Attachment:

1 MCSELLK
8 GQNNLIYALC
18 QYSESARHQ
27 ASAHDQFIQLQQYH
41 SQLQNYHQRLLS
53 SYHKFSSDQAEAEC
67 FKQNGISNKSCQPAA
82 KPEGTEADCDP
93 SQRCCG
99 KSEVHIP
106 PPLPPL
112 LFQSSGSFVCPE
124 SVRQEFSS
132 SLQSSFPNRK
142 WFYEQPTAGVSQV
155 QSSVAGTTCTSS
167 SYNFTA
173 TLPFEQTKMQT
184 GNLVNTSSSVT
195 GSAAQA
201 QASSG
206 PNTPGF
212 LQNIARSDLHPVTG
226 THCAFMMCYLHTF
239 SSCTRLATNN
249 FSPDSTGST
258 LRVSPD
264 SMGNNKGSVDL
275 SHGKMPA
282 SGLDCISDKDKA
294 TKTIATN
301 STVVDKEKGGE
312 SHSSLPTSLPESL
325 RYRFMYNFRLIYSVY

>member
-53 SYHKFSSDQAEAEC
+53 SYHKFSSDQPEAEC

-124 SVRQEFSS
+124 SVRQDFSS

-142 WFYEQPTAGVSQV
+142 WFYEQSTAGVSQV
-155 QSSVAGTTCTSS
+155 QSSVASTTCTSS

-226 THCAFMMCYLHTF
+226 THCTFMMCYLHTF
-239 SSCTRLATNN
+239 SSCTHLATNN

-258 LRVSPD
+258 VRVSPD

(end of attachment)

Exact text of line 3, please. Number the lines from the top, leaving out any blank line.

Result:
18 QYSESARHQ